Whether you are completely new to sailing, want a refresher or would like to do the Competent Crew or the Day Skipper courses, the RYA Start Yachting course is the first step towards starting your sailing adventure.
The course takes place over a weekend and teaches the basics of sailing. From learning the names of the various boat parts, rope work, learning the points of sail, steering a boat under sail or power, meteorology, rules of the road and man overboard recovery, to clothing and emergency equipment and precautions, all the basics are covered.
Pack the right gear
I set off to Mercury Marina in Hamble on a Friday afternoon, armed with my Gill compact sailing bag, packed full with all the gear I’d be needing on the boat. It’s important to have the right kit and be prepared for all kinds of weather.
I take with me my faithful Musto Br1 Channel Jacket which is always brilliant at protecting from water and strong winds, a Musto Extreme Thermal Fleece for warmth and Musto Women’s Evolution Performance UV trousers, which keep you dry and are also very comfortable to wear on a boat. I’m always a little nervous about falling overboard so I wear footwear with excellent grip, and two pairs go in the bag: Gill Competition Sailing Boots and Sperry Slip On Sneakers. Protection from the sun is hugely important too, so SPF30 sun screen, a hat and Gill Sienna Sunglasses are essential given that the weather forecast predicts a hot weekend on the Solent. Last but definitely not least, I take a sleeping bag to keep me warm for next two nights.
RYA Sailing Course Solent
I immediately inspect the cabin, which I’ll be sharing with one of my sailing companions. It’s cosy, but I’m not here to sleep and it’ll do very well for the weekend.
The Oceanis 37 cabin and the Gill bag packed with all the sailing essentials
The rest of the group arrives. It’s five of us including Clive, our skipper.
We are all here for different reasons. Martin would like to learn the basics of yachting to potentially go on to do the RYA Competent Crew course and enjoy holidays afloat with his family.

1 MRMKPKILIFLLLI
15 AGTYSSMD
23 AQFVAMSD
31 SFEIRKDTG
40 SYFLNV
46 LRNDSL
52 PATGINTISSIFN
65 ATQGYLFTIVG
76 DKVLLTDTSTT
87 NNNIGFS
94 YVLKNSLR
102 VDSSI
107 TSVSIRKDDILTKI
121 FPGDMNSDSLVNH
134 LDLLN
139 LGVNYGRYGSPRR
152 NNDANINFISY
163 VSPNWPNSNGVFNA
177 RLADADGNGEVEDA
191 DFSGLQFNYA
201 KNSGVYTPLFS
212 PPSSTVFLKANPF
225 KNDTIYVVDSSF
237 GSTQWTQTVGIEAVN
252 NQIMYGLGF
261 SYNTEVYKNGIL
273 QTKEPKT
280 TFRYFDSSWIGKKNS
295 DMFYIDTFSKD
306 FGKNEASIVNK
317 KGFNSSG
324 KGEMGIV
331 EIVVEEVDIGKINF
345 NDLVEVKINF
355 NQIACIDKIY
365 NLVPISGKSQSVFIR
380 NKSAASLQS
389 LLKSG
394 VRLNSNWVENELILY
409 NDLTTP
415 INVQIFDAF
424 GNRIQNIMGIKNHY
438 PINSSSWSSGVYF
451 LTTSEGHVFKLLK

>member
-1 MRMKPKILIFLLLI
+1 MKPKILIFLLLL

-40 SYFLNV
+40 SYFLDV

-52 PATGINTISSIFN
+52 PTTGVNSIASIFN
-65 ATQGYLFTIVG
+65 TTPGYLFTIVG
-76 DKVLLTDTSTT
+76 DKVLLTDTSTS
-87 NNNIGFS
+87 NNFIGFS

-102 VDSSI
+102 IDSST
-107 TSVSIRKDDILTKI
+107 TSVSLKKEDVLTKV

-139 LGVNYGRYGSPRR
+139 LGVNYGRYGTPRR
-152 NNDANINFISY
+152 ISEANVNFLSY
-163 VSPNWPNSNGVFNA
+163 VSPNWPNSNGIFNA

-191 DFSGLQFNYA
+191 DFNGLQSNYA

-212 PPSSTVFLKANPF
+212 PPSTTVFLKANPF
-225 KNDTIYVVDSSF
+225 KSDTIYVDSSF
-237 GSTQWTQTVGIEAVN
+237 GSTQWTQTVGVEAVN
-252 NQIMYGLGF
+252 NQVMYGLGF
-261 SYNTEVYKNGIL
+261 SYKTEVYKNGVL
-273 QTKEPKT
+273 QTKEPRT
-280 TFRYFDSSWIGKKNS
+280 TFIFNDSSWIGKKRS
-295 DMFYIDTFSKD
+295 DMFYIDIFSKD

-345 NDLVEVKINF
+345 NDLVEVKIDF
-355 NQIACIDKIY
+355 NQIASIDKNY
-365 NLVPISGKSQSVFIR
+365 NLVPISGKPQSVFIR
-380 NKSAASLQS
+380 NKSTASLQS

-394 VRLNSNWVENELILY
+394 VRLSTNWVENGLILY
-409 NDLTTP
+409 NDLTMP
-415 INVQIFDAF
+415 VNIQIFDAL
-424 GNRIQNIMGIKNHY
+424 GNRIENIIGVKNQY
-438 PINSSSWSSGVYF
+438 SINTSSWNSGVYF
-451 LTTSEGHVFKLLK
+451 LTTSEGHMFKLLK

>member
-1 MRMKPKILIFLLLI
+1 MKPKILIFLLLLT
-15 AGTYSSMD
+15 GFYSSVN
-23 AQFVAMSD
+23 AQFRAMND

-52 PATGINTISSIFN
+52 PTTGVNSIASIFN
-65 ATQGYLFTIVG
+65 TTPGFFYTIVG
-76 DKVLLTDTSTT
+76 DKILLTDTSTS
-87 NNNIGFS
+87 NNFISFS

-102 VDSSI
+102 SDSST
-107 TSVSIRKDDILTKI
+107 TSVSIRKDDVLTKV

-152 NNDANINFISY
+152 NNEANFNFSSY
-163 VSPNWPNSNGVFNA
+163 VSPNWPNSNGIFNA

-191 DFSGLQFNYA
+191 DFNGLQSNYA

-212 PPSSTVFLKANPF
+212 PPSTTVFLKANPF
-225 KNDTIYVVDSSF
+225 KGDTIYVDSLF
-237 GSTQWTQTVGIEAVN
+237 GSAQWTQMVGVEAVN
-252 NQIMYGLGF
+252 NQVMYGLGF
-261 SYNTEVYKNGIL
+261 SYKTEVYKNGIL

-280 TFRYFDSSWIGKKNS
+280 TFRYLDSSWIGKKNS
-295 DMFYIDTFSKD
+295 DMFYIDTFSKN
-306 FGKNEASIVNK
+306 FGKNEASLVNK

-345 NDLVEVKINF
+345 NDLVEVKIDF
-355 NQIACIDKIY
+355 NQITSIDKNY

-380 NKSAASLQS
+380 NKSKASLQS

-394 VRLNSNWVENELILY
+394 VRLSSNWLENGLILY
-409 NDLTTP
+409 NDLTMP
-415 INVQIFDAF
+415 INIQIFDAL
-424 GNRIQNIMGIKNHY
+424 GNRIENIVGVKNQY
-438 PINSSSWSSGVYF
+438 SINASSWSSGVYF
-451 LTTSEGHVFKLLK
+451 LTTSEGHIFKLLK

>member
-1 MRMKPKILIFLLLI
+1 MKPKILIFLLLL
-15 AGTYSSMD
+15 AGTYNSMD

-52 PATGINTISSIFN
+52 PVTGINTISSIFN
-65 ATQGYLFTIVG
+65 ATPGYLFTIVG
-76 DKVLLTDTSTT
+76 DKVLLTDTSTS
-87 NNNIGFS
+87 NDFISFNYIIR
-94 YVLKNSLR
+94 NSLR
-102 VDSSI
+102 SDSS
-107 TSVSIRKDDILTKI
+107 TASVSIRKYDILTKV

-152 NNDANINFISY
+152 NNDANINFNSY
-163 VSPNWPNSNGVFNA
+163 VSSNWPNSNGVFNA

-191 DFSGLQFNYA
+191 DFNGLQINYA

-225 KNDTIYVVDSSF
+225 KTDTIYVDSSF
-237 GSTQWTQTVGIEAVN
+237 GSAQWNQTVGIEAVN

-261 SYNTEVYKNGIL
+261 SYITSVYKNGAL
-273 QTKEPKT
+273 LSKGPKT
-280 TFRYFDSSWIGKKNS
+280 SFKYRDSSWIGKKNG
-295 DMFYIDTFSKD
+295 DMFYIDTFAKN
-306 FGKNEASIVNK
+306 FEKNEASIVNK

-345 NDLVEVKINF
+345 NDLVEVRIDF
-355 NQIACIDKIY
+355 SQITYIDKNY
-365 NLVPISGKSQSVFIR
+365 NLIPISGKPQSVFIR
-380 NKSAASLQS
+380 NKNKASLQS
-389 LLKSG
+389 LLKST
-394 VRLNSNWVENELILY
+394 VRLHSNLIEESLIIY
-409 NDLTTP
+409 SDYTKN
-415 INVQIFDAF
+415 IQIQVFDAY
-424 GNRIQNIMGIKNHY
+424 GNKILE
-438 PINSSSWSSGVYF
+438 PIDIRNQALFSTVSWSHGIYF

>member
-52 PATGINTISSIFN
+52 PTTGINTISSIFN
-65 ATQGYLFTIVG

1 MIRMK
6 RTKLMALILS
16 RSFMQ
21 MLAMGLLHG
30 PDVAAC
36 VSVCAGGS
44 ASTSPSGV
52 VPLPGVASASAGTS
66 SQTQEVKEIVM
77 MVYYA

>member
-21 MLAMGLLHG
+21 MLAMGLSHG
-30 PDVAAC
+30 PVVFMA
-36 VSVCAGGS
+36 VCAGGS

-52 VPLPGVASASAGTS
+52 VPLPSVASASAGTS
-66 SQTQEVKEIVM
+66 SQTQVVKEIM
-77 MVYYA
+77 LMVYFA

Jane, who has some previous sailing experience, is here for a refresher ahead of taking part in one leg of the ARC race on a friend’s yacht this November.
Steve already holds the RYA Day Skipper certificate, but he too wants a refresher before going on a flotilla holiday with his wife, daughter and friends. And then there’s me: a lover of boats who, following a couple of minor sailing accidents as a teenager, has become a little scared of water.
Clive, our skipper, is warm and welcoming and immediately makes everybody feel at home. He briefs us on the do and don’ts of being on a yacht before we set off for dinner to get to know each other.
Let the sailing begin!
The weather is warm and sunny and on Saturday morning we gather for breakfast before our in-depth briefing. We are taught the safety rules first: how to use fire extinguishers and wear life jackets, what to do in case of an emergency and how to use a VHF marine radio.
It’s then time to get acquainted with the rigging and sails.
It’s a lot to take in, but Clive’s motto is to learn by doing and soon we all know what he means when he talks about a jib, reefs and mainsail.
Mooring lines slipped, it’s time to leave the marina and let the fun (and hard work!) commence.
Hoisting the mainsail and jib is no mean feat, but with a bit of teamwork, up they go, and away we sail.
Today is all about learning the points of sail, gybing, taking the helm mastering some basic rope work, mooring the boat to a pontoon, anchoring and using winches.
Being on a boat is all about working together. Everybody has a job and it’s important not to be in each other’s way.
Clive is incredibly patient and happily explains things over and over until we get them.
As we sail towards Gosport Marina, we see Sir Ben Ainslie and his team practising on the Land Rover BAR. We all get very excited, especially Jane and I, who snap away at the catamaran until we get a good picture.
I’m behind the helm, heading towards Gosport. It’s a great feeling, but keeping the boat on course is not as easy as it looks. But we do get to our destination and it’s now time to secure Splash to our berth, freshen up and go for a well-earned drink and spot of dinner.
It’s only the end of our first day of sailing but I’m already feeling more confident, and I’m jumping on and off the moored boat without fear of falling into the water.
When you are sailing with a group you work, sleep and eat in very close proximity so it’s no surprise that by Saturday night it feels like the five of us have known each other for a long time, and not just 24 hours. As we enjoy dinner at Gosport Marina, our skipper Clive regales us with tales of his time in the Navy and the fascinating, if a little terrifying, story of when he took part in the 1979 Fastnet race.
The feeling of achievement and camaraderie bring a wonderful day of sailing to an end. With one more day to go, it’s time to get a good night’s sleep, ready to tackle tomorrow.
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